Technology, as science fiction writers like to warn, has no sense of morality. Create life, and your monster might end up turning on you. Build an artificial intelligence system, and you might provoke a robot apocalypse.
That rule goes for good as well as bad. Microwave ovens are a spinoff from World War II-era military radar technology. Epipen injectors were developed for soldiers to use against nerve gas.
Increasingly, we are seeing similar technology spillovers in the energy transition, with expertise generated in producing bad old fossil fuels being turned to clean renewable purposes.
The offshore wind industry has learned important lessons from the decades spent drilling for offshore oil and gas. In many parts of the world, it has already taken the baton from petroleum as the largest contributor to offshore energy investment.
It is a similar story with fracking. Knowledge gained forcing oil and gas from deep rocks over the past few decades might provide a crucial piece of the puzzle to build zero-carbon grids, by turning geothermal energy from a niche industry into a powerhouse.
At present, geothermal electricity — using hot rocks buried deep in the earth to force fluids to the surface and drive turbines — is a relative rarity. Volcanic areas such as Iceland, Kenya, New Zealand, the Philippines and the western US use it quite extensively, thanks to high temperatures close to the surface that fuel mineral springs like those in Yellowstone National Park and Rotorua in New Zealand.
Elsewhere, the useful rocks are either too deep or too impermeable to be much use. While wind and solar power generation increased by about 2,600 terawatt-hours (Twh) between 2009 and 2021, geothermal added just 28TWh. It is stuck in similar doldrums to the ones fracking was in 20 years ago, before the boom took hold in the US.
The industries have a surprising amount in common. Both drill holes deep in the ground and hope to extract energy by forcing fluids to the surface. Both originated in the middle of the 20th century, but remained small-scale for decades, with technology and economics barring wider deployment. Both suffer decline rates: Oil gets harder to extract as crude is pumped out and underground pressures fall, while geothermal reservoirs can gradually get cooler over time and lose their ability to force steam to the surface.
Some of the most crucial information needed for working out the ideal locations for geothermal reservoirs is locked in the vast database of sedimentary rock basins that the petroleum industry has assembled over the past century.
There are already signs that spillovers are happening. The US government has developed a fluid to fracture impermeable rocks to open up more geothermal reservoirs, a process identical to the one that frackers use in petroleum deposits.
Start-up Eavor Technologies Inc plans to use the horizontal drilling pioneered by the unconventional oil and gas industry to build radiator-like networks of pipes in areas that would otherwise be unsuitable for development.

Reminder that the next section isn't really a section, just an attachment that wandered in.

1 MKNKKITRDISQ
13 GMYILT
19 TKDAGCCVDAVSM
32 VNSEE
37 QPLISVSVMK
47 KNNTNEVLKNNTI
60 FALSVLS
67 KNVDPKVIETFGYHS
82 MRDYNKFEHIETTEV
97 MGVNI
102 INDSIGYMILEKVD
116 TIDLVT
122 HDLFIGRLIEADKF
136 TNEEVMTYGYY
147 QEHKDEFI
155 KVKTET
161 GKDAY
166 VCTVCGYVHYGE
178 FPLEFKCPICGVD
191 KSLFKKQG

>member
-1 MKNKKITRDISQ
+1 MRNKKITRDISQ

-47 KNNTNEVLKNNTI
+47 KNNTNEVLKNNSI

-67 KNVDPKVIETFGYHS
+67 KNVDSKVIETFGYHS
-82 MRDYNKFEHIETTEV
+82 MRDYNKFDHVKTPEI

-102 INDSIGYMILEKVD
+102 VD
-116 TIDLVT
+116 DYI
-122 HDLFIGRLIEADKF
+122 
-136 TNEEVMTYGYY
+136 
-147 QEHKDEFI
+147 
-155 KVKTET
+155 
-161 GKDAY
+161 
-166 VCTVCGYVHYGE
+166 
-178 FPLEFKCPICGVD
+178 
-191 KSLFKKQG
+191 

Shell PLC set up a geothermal division in 2018 that has been exploring the potential of the technology to provide heat for buildings and industry in the Netherlands. Baker Hughes Co, the former oilfield services division of General Electric Co, has developed deep, high-temperature drilling technologies to tap reservoirs that can produce heat more efficiently than conventional ones.
There are even proposals to use the technologies to produce other materials crucial to the energy transition. Current geothermal wells operating near California’s Salton Sea might be able to extract enough lithium from underground brines to meet US demand 10 times over. One of the world’s few operating green hydrogen facilities is powered by a geothermal plant just outside Iceland’s capital, Reykjavik.
The question is whether innovations developed by oil and gas producers will be sufficient to overcome geothermal’s high upfront costs, which do not appear to fall the way they do for wind and solar projects.
Petroleum and mining companies normally enjoy periods of super profits to compensate for the haphazard nature of resource exploration, while utilities churn out unspectacular but reliable margins year after year. Geothermal appears to get the worst of both worlds, its costs at the mercy of unpredictable geology, while its revenues are set by stolid regulated power grids.
Clearing away red tape and local opposition to projects would be essential. It can be harder to get a permit for a geothermal well than a petroleum one in the US. In Japan — on paper, one of the countries with most potential for the technology — owners of onsen hot spring bathhouses frequently block development because of fears the industry could deplete reservoirs of hot rock.
The hurdles are not pure NIMBYism, either. Some of the problems that fracking can cause in terms of minor earthquakes and contamination of groundwater are also risks that geothermal developers have to address.
The potential remains substantial. Geothermal does not stop generating if the sun goes down or the wind stops blowing. That should allow it to capitalize on higher peak pricing as variable renewables take up an increasing share of power grids.
If we are to shift to clean energy over the coming decades, we will need every tool at our disposal. Geothermal should be part of that mix.
David Fickling is a Bloomberg Opinion columnist covering energy and commodities. Previously, he worked for Bloomberg News, the Wall Street Journal and the Financial Times.
This column does not necessarily reflect the opinion of
the editorial board or Bloomberg LP and its owners
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